Services for industry
Medical Technologies

Prototyping - Pre-commercial noninvasive diagnostic rototype development based on laser excited fluorescence, time resolved spectroscopy, Raoman and diffuse reflection imaging methods. 

Validation - Clinical validation of methods and prototypes developed at Biophotonics Laboratory, ULLC for improved healthcare at collaboraton hospitals and clinics, e.g. Latvian Oncology Center, Hospital of Traumatology and Ortophaedics, Clinic of Laser Plastics, etc.


Metrology - Three dimensional magnetic field measurements (magnetic field measurement comparison with comercially available devices) and micrometer scale spatial resolution magnetometry (quality control of thin-films, sub-micrometer particle and defect detection).

Prototyping - Creation of magnetometer prototypes (magnetometer prototype device creation in a project for the European Space Agency).


The laboratory has all necessary equipment (including cw 405nm, 457nm, 532nm, 650nm, 785nm, 808nm lasers, picosecond 405nm, 470nm, 510nm and “white” lasers, LEDs, spectrometers and monochromators with sensitive photodetectors covering the UV-NIR spectral range, high resolution microscopes, Raman spectroscopy system, fluorescences lifetime system, optical coherence tomography system, sets of fibre optic light guides, interference filters, lenses and other optical components, fully equipped optical table, electronics equipment and workshop, 3D-printers, etc.) for these kinds of applied studies.

In addition, the LC also has a Bruker Optic ISF-125 Fourier transform spectrometer with a multipass absorption cell and two Ti-Sapphhire Equinox laser systems, as well as an extensive collection of diode lasers.

Other information

IAPS UL consists of six individual laboratories:

  • Laboratory of Atomic and Atmospheric Physics and Photochemistry - measurements of atomic spectra and constants, pollution and photochemical processes in atmosphere, methods of spectroscopy and flash photolysis.
  • Laboratory of High-Resolution Spectroscopy and Light Source Technology - spectral studies of plasma, development of high-frequency electrodeless lamp technologies.
  • Biophotonics Laboratory - development of optical methods and devices for medical and technological applications.
  • Quantum Optics Laboratory – development of sensors based on Whispering Gallery Module (WGM) resonators, optical frequency metrology with a second-thigh optical frequency comb, development of ultrastable resonators for laser stabilization.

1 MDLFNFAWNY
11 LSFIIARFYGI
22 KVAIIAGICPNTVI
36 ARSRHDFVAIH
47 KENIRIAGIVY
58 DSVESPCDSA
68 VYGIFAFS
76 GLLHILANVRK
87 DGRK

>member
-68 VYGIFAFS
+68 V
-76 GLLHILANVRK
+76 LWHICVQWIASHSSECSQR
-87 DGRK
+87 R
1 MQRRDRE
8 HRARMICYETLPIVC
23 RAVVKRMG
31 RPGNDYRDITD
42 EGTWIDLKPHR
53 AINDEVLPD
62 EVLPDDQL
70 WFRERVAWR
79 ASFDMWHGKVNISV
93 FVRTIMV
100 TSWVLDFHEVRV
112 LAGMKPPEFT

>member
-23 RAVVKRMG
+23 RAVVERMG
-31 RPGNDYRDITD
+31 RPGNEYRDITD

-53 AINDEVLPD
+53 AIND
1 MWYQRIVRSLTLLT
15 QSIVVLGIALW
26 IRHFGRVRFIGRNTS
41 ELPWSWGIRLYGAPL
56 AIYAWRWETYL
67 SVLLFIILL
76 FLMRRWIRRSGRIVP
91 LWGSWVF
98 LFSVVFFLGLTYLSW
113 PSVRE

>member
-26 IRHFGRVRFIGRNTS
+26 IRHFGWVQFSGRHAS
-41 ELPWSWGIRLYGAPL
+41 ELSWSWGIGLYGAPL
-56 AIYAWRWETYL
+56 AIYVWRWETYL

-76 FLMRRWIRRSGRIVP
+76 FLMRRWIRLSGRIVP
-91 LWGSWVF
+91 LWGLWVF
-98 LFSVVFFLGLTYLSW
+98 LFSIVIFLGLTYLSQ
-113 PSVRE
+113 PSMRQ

• Laboratory of Optical Biosensors and Functional Nanomaterials - developing new photonic nanomaterials for optical chemical sensors and biosensors, research into new nano-material photo-induction processes.
  • Laboratory of Theoretical Physics - calculations of energy structures for atoms affected by various external fields, studying new non-linear equations for space-localized, three-dimensional electromagnetic solitons, possibly by photon description.


The Laser Center (LC) consists of the following four laboratories:

  • Atomic and Molecular Physics Laboratory – studies coherent effects in atomic and atom-like sy stems using experimental and theoretical techniques.
  • Molecule Optical Polarization Laboratory (MOLPOL) – performs high-resolution spectroscopic studies of diatomic molecules and transition metals.
  • Laboratory of Astrospectroscopy - applications of high-resolution spectroscopy for space research, including thechemical composition of stellar atmospheres and nucleosynthesis and evolution of Galactic chemical composition.
  • Color Centre Laboratory. - Theoretical and experimental studies of Nitrogen-vacancy centres in diamond, which present an atom-like system with unique properties that make them interesting for magnetometry applications with high spatial resolution as well as quantum computing.